With a recent solar block subscription by the Greater Cedar Rapids Community Foundation, 75% of the solar blocks from Alliant Energy’s Cedar Rapids community solar garden are now subscribed, according to a news release from Alliant.
Since the project was announced in July, Alliant has seen subscriptions from a diverse mix of nonprofit organizations, small business owners and residents.
The Community Foundation’s subscription will allow the nonprofit organization to offset their energy use by 100% with renewable energy. For the organization’s historic office building located in downtown Cedar Rapids, this renewable energy opportunity aligned strongly with their operational goals.
“We had researched solar energy opportunities for years, specifically ones that would be suitable for our aging building,” said Dr. Les Garner, Jr., president and CEO of the Greater Cedar Rapids Community Foundation. “When we learned of Alliant Energy’s Community Solar garden, we determined that it made good economic sense. This is a sound business decision that also aligns with our vision of creating a vibrant community.”
Small businesses in the region are also leveraging the benefits of the solar garden, according to the news release. Gary’s Foods in Mount Vernon had considered installing solar on their building prior to the pandemic; however, when the pandemic began, renewable energy goals were put aside. Recently they subscribed to the community solar garden, which will offset 10% of the grocery store’s energy needs.
“When we saw the opportunity with Alliant Energy’s community solar garden, we found it was a simple way to get started with solar,” said Peter Dietrich, general manager at Gary’s Foods. “It was an easy process to enroll, and we like the fact that it has been pretty hands-off, while our business and operations still reap the benefits of renewable energy.”
The community solar program provides an opportunity for customers to share the benefits of solar power without having to install solar panels on their property. They receive a credit on their monthly electric bills for every block of energy purchased. The credits begin once the facility is in service and last for 20 years, and participants realize cost savings over the life of the solar facility.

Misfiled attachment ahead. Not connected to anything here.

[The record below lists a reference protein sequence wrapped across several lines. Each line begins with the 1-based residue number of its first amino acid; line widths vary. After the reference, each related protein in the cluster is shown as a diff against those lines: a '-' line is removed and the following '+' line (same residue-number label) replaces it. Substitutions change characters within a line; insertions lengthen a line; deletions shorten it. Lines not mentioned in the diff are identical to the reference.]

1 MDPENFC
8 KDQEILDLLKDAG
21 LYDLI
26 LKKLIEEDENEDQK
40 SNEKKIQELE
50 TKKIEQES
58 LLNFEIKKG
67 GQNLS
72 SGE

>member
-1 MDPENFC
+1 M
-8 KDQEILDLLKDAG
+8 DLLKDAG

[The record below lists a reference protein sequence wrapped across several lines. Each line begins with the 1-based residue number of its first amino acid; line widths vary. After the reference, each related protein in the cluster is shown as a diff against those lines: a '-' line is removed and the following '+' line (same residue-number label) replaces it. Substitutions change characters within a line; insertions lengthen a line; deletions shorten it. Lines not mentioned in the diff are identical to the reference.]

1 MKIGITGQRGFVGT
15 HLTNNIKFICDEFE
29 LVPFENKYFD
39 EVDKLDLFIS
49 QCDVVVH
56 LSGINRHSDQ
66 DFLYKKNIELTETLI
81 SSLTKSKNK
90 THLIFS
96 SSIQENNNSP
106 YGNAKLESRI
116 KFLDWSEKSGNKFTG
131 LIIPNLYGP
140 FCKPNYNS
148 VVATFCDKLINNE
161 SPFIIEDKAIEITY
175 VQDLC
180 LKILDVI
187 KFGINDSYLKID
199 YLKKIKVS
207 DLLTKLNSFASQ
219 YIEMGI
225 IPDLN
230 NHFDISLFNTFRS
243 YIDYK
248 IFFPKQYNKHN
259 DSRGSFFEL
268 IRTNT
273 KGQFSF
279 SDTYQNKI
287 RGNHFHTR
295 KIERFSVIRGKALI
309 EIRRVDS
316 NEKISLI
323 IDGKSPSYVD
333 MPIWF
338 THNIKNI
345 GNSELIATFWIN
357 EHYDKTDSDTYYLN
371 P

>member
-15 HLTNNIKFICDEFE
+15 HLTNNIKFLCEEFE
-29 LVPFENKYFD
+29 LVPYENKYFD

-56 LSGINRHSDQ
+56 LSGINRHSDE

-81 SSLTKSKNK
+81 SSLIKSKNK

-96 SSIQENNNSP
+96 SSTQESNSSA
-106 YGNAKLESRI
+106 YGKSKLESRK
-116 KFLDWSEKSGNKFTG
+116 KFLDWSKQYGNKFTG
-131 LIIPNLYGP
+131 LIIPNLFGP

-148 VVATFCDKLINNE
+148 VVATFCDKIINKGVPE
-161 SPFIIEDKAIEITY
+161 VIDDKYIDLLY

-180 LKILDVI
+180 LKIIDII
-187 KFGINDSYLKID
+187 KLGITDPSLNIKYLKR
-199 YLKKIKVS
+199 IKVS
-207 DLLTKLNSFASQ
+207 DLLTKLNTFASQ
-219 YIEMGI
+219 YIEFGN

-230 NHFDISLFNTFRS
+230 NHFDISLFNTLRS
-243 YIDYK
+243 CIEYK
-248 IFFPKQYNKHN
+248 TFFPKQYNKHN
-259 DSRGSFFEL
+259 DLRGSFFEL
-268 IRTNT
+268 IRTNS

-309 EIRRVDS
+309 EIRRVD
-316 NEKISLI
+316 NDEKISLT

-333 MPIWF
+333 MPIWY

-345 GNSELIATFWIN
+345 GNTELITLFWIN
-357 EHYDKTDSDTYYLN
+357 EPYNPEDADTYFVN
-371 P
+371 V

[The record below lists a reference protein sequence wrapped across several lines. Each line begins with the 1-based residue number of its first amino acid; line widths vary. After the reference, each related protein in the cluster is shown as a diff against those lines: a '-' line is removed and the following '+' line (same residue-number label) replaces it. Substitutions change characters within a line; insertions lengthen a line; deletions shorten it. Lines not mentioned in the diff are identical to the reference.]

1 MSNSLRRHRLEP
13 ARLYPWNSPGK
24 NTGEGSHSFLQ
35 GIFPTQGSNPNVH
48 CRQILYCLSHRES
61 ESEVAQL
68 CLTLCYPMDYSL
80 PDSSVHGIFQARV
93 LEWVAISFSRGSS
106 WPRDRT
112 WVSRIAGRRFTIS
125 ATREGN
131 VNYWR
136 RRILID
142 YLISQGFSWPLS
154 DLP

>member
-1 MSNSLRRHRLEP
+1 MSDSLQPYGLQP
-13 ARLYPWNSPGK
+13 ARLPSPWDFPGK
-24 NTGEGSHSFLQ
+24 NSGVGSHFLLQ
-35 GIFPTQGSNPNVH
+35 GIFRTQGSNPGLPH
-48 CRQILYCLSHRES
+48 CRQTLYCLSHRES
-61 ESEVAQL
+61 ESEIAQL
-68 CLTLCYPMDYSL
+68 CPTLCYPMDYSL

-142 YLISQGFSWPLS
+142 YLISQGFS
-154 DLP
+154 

“Partnering with customers and developing community solar gardens is just another way we keep our customers at the heart of everything we do,” said Heidi Parker, portfolio manager for Alliant Energy. “We encourage nonprofit organizations and small businesses to review their operational expenses along with their renewable energy goals and consider how the two might align. Our Cedar Rapids community solar garden may help meet a few of these business’s needs.”
As the holidays approach, Alliant Energy has also witnessed electric customers purchasing solar blocks as gifts for their family members or using the donation program to buy solar blocks to benefit their favorite nonprofit organization.
The Cedar Rapids Community Solar Garden is currently being constructed on company-owned property north of the 1100 block of 33rd Avenue SW, with an estimated completion of late summer 2023. At maximum output, the 4.5-megawatt solar project could power 3,600 homes. Transamerica and Aegon Asset Management (Aegon AM) is the garden’s anchor tenant and has committed to 60% of the garden’s solar blocks.
The community solar garden is an important milestone in Alliant Energy’s Clean Energy Blueprint, the company’s roadmap to accelerate its transition to renewable energy. It puts the company on a path to achieve its Clean Energy Vision, which includes a goal to attain net-zero carbon dioxide emissions from electricity generation by 2050.
With 4,500 solar blocks remaining for subscription, enrollment remains open for Alliant Energy’s Iowa electric customers on a first-come, first-served basis. Solar blocks are priced at $395 each. For more information or to subscribe, gift or donate, visit alliantenergy.com/communitysolar.